Monday, February 24, 2014

Deconstructing the Lego Movie

I grew up playing with Lego, so it wasn't a big ask to take my youngest son and 4 of his 8-year old friends to see the Lego Movie on Saturday. It was fun, clever and had a very catchy theme tune that got stuck in everyone's head, whether they were 8 or 41 years old! "Everything is awesome!"

The song is dripping with candy-pop irony though. "Everything is cool when you're part of a team," is the propaganda of the Lego regime seeking to keep every Lego character locked in oppressive conformity. Essentially, the message of the movie is, "You're special, break free from the conformity of community and discover your unique individuality." Of course there is some  truth to that, but I'm not sure we realize that this is the Gospel of Individualism, and that it's being preached to us every day from almost every angle. I wish I could just sit and enjoy the movie.
But honestly, it is building a world-view which needs careful dismantling.

As I've begun to look at how the Trinity shapes the identity of every believer, we simply have to distinguish between Individualism and a Trinitarian view of family. We need to break free from conformity to the world's view of community as oppressive conformity, and trust God to renew our minds through the Trinity, who dwells in perfect unity and diversity, with self-giving love.

The Bible's view of the individual's life is one of a silver thread; beautiful yet fragile. Individualism's message is that the unique quality of each individual is best discovered on it's own. The Trinitarian view is that when we allow God to weave us into the tapestry of community we are stronger and
richer than when we were alone. In fact, the Bible says that we cannot truly know ourselves apart from community; that there are aspects of our souls that are obscured from us but are clear to others.
"If we have fellowship with one other we walk in the light..." (1 Jn 1:9)

Fascinating that Jesus' acid test for whether Peter loved Him, was loving Jesus' family.
"Do you love me, Peter? Then feed my sheep." (Jn 21)
Our vertical love for Christ is tested horizontally in family.
But that can sometimes be as painful as stepping barefoot on a stray piece of Lego!
It's relatively easy to love Jesus, isn't it?  He's perfect and has given Himself faithfully to us. Jesus was calling Peter to extend the same grace to Jesus' flock, that had been extended to him in his failure. As John Stott said, "Loving the  family of God sometimes means forgiving the inexcusable because the inexcusable has been forgiven in us."

The younger brother of Individualism is Deconstructionism - the fear of Institutions. This world view embraces community, but in a very fluid, unstructured manner. Any imposition upon the individual's freedom to come and go as he or she pleases is seen as restrictive. Again, there is a need to deconstruct
Deconstructionism through the Trinity. The perfect Family is committed to one another, has a leader and a mission. While the Bible does speak of the World-Wide Family of God of which every believer is mystically a part,  it is also clear about believers belonging to local families. "To the church that meets in Priscilla's  and Aquila's house." (Romans 16) These local families were committed, submitted and met daily  around the preaching of scripture, prayer  and the sacraments. You could be put out of one, which assumes that you were welcomed in to one too. The early church was not as fluid and disorganized as the Deconstructionists would like it to be!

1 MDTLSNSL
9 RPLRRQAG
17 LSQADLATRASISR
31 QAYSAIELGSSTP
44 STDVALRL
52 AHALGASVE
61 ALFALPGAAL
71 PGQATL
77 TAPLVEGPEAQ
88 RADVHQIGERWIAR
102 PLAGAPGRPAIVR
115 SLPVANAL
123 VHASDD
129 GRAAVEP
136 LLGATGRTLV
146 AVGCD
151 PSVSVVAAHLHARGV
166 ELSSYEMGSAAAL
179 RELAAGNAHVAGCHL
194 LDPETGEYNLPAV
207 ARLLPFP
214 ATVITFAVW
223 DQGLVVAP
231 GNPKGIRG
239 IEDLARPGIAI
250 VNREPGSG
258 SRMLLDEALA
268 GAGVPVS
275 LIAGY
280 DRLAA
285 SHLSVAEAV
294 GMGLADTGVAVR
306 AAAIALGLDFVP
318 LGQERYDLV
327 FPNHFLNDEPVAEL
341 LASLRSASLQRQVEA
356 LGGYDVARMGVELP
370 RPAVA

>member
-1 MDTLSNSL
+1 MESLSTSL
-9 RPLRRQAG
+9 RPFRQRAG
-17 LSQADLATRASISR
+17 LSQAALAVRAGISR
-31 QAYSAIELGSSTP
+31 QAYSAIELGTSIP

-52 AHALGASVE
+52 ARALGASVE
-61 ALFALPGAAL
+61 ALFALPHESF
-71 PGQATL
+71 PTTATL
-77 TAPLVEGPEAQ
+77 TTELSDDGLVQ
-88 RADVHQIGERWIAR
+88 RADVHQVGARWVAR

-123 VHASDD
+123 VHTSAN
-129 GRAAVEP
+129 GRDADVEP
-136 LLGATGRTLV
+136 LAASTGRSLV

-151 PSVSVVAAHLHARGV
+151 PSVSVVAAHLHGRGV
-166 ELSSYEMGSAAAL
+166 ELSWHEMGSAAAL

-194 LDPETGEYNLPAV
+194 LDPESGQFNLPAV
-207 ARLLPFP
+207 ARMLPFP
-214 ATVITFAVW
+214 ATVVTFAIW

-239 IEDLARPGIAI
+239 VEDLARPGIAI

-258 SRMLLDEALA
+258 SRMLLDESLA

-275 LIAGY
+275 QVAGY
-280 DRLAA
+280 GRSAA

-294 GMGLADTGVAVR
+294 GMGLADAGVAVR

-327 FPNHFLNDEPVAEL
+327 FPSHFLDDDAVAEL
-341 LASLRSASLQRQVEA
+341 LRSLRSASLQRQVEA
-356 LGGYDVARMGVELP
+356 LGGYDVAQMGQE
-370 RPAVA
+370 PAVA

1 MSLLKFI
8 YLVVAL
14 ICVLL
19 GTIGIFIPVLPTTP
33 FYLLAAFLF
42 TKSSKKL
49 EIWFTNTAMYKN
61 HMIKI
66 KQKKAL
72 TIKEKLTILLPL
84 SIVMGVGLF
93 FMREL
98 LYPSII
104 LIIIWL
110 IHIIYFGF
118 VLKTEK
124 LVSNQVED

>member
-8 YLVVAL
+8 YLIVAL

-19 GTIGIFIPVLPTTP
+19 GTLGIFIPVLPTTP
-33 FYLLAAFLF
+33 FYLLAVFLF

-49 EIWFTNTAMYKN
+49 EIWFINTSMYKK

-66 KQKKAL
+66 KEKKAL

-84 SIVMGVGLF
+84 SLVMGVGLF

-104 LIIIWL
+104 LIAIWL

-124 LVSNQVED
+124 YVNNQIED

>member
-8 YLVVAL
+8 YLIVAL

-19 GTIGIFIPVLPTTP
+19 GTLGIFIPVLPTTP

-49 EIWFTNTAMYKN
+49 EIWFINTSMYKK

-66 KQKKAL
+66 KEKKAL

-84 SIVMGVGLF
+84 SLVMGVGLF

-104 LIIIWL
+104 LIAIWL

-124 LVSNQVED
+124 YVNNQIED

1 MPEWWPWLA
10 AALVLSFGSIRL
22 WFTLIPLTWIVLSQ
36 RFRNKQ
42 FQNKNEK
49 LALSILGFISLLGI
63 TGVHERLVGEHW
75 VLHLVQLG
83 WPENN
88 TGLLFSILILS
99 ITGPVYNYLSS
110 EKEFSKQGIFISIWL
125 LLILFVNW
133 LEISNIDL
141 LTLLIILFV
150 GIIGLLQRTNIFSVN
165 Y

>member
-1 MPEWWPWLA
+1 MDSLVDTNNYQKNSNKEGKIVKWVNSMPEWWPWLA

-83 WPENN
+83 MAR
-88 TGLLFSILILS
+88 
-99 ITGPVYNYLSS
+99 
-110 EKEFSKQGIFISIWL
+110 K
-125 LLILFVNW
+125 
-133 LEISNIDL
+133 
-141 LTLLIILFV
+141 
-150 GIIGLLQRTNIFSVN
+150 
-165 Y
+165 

Christ has reconciled us to His father and his family through his own blood, and oh what richness, when we discover the love of the Father through his family! There is nothing like it!
It is not good for man to be alone!
In Christ we have found a perfect Father, but we have also found a family,
which though imperfect, is very good.
Awesome, in fact.


  1. It has long amazed me how we learn, even as Christians, to read an unholy trinity of "me, myself and I" into the Bible at every turn. We do it when we automatically read each verse and passage as though it was written "to me" and "about me." We also do it when we imagine falsely that the height of Bible study is "what it means to me." Much better to read whole sections and books of the Bible and first find out what it means as it was written, by whom it was written, and to whom it was written. I am so refreshed by the preaching from our Southlands pastors, who teach and demonstrate an expository approach to Scripture which stresses the Church in light of the Triune God in whose image we are (collectively!) created and re-created in Christ. After all, we are each saved for the Kingdom and for the Church, not for "me, myself and I."

  2. Thanks Russ. great insight and encouragement!

  3. Thanks! There is a lot of biblical imagery in this movie I hadn't thought about until I read your post. The world was created by the father (Will Ferrell), but the laws of the father were being reformed by the son, Finn (Jason Sand) who was with the father in the beginning and provides the voice, or word, of the story, and personally intercedes on behalf of every individual in the world. Also, each of the characters, when they act or believe properly show the shared spirit of the father and son. Emmet believes he is chosen, struggles with being chosen and whether he is worthy, and ultimatley sacrifices himself to save the world, which could represent John the Baptist & some of the apostles or martyrs. Saul was as much a conformist as Emmet before Saul walked on the road to Damascus and became reborn as Paul, but each was given an opportunity to see that that their former conformity served a misguided, or possibly nefarious, purpose. Thanks for the insight for me to reflect on themes in the movie. Certainly a lot more than a simple kids' picture.